This book by two authors covers the organised physical resistance to (some of) the Far right organisations in Britain from 1970's to 1990's. The author of the first part (Tizley) documents the formation of the 'Squadists', under the direction the Socialist Workers Party (SWP), and passes the narrative onto second author (Hann) who describes actions primarily under the banner of Anti-Fascist Action (AFA).Their main protagonists were a sequence of extreme Nationalist political groups from the National Front (NF) to the British National Party (BNP) and some with neo-Nazi leanings such as Blood and Honour (B&H) and Combat-18 (C18) and some groups sympathetic to Ulster Loyalism.
AFA's founding statement was written on the back of a beer mat by Mickey O'Farrell and simply stated that they would "oppose fascism both physically and ideologically". And that opposition is rooted in their class interests:
Fascism has been described as a razor in the hands of the bosses, and history shows that the first instinct of fascist leaders and their followers is the protection of the ruling class and its interests.
The physical confrontations detailed in the book are fairly standard, ambushing paper sales in town centers, hiding within Anti Nazi League counter demos to launch attacks, attacking pubs that were hosting their events. And the frequency with which they managed to attack the fascists coaches at red traffic lights was increasingly funny to read. It basically reads as a list of fights: suspiciously all were easily won by the narrators. But for me, other details in the book are key to understanding the efficacy of anti-fascist activities.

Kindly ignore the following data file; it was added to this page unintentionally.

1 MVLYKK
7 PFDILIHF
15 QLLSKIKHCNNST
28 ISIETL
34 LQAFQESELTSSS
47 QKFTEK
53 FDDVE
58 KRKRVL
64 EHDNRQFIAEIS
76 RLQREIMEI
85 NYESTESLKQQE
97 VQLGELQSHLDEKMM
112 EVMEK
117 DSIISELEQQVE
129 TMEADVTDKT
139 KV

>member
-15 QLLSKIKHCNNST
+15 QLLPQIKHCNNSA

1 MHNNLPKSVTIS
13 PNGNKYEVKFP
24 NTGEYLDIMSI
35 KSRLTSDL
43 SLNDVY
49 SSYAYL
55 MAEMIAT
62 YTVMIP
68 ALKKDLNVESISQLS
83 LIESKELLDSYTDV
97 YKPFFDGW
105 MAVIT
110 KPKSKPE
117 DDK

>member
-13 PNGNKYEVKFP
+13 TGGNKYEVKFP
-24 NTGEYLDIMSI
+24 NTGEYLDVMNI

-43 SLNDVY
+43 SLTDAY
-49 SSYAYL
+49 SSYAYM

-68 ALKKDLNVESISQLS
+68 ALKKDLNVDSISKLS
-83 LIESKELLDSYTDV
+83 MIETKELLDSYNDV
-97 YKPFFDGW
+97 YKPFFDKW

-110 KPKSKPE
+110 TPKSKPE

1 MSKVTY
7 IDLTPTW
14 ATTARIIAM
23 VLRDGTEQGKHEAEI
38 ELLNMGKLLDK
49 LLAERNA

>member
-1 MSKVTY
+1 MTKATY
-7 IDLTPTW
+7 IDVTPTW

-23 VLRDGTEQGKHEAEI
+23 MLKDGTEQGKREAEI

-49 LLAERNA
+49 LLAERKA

Class interests were not just external structures, it was also manifest within the SWP organisation committees, and latterly the London leadership of AFA. At various stages, the physical force aspect spooked the increasingly middle class make up of both AFA and SWP structures, whose attention shifted to mainly liberal issues such as Nuclear Disarmament, student grants, gay rights campaigns like Clause 28 rather than class issues. Both groups increasingly saw the street fighters as thugs not so different from those they were seeking to oppose. And in Leftist tradition, there was also a North/South divide amongst those who preach solidarity.
One incident highlighted how an obsession with the past aesthetic of fascists had blinded AFA to modern forms of the extreme right. In May 1989 the Blood & Honour group were planning a large concert in Central London, with an initial meeting point in Hyde Park:
...police resources were stretched that day because of thousands of Muslims were also marching Central London on a big demonstration against Salman Rushdie’s book The Satanic Verses. For a few short hours were more or less had Hyde park and the surrounding areas....
Thousands of book burners, calling for the death of an author who dared to offend theocratic dogma, were allowed to march unopposed. People were too busy looking for the boot that will stomp in the face forever, that they missed the multiple sandals that are just as painful.
Another particularly perspective from the book I didn’t expect to find to was:
One particular bug bear that we were confronted with time and time again by locals was the SWP/ANL poster bearing the legend “Refugees Welcome Here”. The fact that a load of middle class outsiders were flouncing into communities beset with the all the problems associated with extreme poverty, and basically telling the local people that they should accept further strain on the precious few resources available, did more damage to anti-racism than any far right propaganda ever could.
It's quite a brave analysis coming from someone on the Left. But if the author could empathise with this, why not develop it further with arguably less deserving cases than refugees? It leads me to ask: Whose hand was wielding the AFA razor? If you read around AFA and organizations like Searchlight (who report on far right groups, and have active relationships with the police and other government agencies) and acknowledging the positive impact on a countries GDP that immigration has, and that AFA’s role was to violently remove even non-violent opponents to their introduction, were they not, even unwittingly, the controlled opposition, which was as crucial as the Party to the system, in the Orwell’s 1984.
Dave Hann & Steve Tizley, 2003. No Retreat, The Secret War Between Britain's Anti-Facists and the Far Right. Published by Milo Books. ISBN 978-1903854228.